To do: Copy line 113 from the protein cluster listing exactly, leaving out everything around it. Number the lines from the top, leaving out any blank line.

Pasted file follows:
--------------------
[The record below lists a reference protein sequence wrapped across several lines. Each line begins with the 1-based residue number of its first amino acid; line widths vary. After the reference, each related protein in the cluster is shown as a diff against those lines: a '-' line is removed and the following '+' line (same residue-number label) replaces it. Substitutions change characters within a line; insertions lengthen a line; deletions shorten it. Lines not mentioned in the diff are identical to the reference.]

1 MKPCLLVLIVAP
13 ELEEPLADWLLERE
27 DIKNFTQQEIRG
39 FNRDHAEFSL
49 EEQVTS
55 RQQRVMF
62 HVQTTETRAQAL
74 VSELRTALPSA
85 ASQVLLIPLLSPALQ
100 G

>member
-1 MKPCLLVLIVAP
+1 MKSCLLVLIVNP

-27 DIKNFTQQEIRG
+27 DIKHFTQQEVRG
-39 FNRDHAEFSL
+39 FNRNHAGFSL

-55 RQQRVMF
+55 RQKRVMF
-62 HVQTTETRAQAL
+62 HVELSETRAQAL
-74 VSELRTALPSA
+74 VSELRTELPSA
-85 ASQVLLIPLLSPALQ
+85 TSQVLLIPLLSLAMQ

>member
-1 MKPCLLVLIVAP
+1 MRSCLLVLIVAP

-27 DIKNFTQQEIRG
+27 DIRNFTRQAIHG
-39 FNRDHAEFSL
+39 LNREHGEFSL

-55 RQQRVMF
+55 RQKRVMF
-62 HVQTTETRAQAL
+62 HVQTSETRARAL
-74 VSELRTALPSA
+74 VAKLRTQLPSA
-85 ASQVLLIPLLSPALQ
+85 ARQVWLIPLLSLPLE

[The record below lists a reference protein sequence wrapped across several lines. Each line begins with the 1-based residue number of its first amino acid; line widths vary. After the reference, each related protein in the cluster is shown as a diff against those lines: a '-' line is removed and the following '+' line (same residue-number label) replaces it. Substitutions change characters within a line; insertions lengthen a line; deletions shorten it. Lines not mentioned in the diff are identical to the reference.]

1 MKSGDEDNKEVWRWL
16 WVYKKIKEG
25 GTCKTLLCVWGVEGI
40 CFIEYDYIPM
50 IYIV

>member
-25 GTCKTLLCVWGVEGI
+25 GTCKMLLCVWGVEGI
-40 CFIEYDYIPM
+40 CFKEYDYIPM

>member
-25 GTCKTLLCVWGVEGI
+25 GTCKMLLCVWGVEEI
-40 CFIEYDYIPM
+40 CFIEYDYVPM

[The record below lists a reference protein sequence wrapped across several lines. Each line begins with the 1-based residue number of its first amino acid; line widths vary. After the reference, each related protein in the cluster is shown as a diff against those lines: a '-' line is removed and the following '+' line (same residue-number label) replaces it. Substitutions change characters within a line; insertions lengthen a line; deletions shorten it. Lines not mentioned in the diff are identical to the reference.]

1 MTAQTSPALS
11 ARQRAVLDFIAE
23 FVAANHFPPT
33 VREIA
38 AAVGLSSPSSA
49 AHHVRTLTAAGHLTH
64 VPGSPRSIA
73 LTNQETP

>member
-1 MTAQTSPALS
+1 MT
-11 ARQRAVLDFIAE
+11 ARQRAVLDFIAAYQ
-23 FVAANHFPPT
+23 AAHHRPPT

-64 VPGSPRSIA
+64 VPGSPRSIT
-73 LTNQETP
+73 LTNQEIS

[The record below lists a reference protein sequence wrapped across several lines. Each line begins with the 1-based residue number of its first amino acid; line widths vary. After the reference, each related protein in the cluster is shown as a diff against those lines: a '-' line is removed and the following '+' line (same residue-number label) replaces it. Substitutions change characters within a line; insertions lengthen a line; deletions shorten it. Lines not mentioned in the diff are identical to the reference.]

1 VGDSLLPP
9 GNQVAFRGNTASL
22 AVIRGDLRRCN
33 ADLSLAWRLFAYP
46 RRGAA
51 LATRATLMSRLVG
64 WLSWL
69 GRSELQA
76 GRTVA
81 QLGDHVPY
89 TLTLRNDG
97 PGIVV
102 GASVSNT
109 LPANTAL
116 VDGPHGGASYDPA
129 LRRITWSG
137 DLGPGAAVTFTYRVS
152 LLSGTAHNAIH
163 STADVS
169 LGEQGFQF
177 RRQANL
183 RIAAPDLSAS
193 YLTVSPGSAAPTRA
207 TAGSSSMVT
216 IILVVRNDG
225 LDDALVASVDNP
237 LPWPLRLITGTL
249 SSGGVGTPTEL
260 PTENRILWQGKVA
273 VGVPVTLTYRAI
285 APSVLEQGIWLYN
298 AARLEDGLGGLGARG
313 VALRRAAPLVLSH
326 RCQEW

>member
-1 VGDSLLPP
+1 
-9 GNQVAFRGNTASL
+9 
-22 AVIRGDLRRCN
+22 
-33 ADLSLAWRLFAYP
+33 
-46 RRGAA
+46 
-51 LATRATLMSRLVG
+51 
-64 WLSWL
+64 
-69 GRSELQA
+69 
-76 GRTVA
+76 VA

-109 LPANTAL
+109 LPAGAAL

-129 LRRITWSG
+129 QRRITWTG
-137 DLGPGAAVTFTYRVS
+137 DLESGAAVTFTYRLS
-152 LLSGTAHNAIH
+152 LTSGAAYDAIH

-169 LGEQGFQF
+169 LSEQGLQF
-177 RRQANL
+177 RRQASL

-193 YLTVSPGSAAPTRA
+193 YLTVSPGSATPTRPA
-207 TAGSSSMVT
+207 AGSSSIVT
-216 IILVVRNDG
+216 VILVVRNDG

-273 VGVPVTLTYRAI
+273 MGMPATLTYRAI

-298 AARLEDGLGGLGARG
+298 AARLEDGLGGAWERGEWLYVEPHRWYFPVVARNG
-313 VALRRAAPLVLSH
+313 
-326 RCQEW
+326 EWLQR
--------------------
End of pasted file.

>member